Updates on Forced Labor in the XUAR
|To:||WRC Affiliate Universities and Colleges|
|Date:||March 10, 2020|
|Re:||Updates on Forced Labor in the XUAR|
I want to share several updates concerning forced labor in the Xinjiang Uyghur Autonomous Region:
- Along with the leading independent researcher on human rights in the XUAR, Dr. Adrian Zenz, the WRC has sent a letter to leading social auditing firms and factory certification bodies urging them not to perform factory audits in the XUAR. Amidst massive human rights abuses and ubiquitous surveillance, reliable auditing in the XUAR is not possible. No worker can speak freely to an auditor; anyone contradicting the Chinese government’s position—that there is no forced labor—is at grave risk of violent reprisal. The only purpose audits can serve today in the XUAR is to create the false appearance of due diligence. In multiple cases, major brands have placed orders at factories using forced labor because of audit reports that gave the facility a clean bill of health, including the Hetian Taida company, which produced university logo goods for Badger Sport and baby pajamas for Costco. As you know, imports from the company have been banned by the US government. We will be reporting on the responses of the auditors and certifiers to our letter.
- The WRC recently uncovered another example of why it is important for auditing firms to stop providing unfounded labor rights assurances: we found a major non-collegiate apparel brand, Lacoste, producing goods at a factory using forced labor in the town of Yili in the XUAR. Researchers have documented egregious human rights abuses at this factory, based on refugee accounts. Lacoste sourced there anyway, relying on baseless assurances from a leading audit firm, Bureau Veritas. Lacoste stopped sourcing there after the WRC informed the company of the presence of forced labor. You can see press coverage here and here.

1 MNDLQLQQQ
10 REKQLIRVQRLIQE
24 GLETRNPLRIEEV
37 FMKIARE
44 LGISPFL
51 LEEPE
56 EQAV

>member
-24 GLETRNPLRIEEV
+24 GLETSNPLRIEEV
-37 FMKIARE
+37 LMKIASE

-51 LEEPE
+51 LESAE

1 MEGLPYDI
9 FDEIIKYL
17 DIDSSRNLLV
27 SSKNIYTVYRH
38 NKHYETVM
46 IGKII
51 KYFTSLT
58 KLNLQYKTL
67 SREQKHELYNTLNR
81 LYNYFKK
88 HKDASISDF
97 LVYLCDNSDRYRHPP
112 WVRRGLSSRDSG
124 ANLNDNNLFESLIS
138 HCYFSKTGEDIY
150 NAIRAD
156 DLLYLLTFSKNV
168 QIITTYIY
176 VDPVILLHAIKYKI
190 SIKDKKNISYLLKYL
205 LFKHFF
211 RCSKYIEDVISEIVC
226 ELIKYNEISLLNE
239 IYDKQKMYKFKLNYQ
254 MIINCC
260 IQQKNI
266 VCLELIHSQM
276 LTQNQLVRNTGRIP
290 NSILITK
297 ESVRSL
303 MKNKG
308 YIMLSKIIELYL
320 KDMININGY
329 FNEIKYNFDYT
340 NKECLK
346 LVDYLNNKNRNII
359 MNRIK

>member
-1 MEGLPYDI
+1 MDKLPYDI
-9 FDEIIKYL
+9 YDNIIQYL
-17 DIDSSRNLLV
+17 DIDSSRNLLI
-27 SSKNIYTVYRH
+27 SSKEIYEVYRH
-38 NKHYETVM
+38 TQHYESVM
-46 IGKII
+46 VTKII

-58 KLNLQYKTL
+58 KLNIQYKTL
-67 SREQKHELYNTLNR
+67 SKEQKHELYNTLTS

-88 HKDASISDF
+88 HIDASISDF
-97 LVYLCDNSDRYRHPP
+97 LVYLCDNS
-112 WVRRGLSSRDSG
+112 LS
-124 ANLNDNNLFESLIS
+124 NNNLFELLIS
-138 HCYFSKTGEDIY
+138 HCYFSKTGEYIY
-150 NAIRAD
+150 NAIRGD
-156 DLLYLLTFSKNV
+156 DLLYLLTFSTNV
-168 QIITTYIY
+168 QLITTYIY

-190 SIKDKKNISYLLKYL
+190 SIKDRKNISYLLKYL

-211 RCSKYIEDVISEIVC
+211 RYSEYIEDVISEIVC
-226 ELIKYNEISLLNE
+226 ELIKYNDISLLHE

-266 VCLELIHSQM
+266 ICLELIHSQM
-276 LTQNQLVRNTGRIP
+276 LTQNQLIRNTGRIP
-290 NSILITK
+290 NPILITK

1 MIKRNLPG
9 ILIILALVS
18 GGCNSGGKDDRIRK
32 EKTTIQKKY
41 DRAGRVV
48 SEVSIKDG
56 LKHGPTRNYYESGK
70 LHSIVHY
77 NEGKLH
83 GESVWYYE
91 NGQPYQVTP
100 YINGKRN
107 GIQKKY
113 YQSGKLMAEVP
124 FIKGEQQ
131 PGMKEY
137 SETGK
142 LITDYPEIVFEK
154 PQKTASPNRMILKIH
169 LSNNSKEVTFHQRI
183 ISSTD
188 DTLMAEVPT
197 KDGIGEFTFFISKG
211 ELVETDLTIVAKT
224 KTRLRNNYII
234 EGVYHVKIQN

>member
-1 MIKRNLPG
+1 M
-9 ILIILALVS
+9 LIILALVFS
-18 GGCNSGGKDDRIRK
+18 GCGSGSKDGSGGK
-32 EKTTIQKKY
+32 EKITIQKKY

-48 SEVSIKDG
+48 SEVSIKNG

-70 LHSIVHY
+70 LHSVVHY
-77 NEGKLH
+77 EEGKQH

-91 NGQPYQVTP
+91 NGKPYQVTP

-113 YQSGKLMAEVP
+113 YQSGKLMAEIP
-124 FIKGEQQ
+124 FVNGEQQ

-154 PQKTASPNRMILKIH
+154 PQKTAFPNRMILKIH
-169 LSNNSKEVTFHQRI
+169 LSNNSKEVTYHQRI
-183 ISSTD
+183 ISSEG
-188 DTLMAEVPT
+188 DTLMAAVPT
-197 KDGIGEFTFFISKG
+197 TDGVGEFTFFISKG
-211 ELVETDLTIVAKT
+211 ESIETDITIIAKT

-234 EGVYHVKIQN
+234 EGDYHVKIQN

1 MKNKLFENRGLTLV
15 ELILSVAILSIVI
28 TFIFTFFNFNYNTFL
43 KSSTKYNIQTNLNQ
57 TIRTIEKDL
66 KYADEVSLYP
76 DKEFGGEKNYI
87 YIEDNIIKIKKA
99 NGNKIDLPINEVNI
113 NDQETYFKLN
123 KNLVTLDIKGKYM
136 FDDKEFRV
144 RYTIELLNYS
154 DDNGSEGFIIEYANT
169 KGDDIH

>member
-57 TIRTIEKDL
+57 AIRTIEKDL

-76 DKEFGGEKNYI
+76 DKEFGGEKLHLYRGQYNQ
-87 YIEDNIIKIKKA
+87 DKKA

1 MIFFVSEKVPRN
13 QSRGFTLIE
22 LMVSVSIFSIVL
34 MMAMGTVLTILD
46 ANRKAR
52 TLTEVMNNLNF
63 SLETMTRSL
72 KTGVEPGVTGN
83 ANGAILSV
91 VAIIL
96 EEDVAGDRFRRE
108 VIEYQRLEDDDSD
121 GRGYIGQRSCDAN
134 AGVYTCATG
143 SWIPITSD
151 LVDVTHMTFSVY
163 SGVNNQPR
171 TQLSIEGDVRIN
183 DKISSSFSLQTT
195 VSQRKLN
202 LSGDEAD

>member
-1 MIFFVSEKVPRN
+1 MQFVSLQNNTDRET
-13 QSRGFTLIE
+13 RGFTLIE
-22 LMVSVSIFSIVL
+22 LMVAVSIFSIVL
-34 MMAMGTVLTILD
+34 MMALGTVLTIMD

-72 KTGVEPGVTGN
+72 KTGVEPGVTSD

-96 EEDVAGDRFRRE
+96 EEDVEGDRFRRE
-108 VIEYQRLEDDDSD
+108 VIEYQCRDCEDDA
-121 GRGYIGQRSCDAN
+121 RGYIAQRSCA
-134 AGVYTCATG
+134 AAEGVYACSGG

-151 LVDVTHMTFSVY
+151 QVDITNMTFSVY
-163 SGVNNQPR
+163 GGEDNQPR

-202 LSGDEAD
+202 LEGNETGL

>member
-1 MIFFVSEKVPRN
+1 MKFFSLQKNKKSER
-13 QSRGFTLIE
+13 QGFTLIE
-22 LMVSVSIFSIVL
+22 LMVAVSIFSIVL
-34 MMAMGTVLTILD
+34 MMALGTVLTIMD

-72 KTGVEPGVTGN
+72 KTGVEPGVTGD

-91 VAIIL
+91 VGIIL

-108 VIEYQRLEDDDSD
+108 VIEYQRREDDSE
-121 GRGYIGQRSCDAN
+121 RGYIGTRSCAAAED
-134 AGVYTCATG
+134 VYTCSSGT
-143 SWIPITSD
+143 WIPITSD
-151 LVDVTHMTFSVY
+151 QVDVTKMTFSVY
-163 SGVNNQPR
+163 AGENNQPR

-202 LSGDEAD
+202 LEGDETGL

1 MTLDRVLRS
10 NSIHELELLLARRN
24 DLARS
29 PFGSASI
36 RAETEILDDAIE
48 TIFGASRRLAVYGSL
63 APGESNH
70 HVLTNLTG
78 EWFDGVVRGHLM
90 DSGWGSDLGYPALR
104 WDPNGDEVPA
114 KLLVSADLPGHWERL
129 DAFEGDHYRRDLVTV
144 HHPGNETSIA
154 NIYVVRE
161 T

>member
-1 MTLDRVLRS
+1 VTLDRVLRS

- The United States Holocaust Memorial Museum issued a statement on March 6 classifying the human rights abuses in the XUAR as “crimes against humanity”. This categorization is rarely used by human rights practitioners, and its application in this case underscores the gravity of events in the XUAR. In a statement, the Museum described “crimes against humanity” as “one of the most grave and serious crimes, inflicting severe harm upon entire communities, the trauma from which can last across generations.”
As you know, the WRC is completing analysis and consultations with key stakeholders and is finalizing guidance to university licensees on the steps needed to be in compliance with university labor standards prohibiting the use of forced labor—including concrete time-frames for removing XUAR-produced cotton, yarn, textiles, and garments from the university supply chain. We look forward to sharing this guidance with licensees and affiliate universities shortly.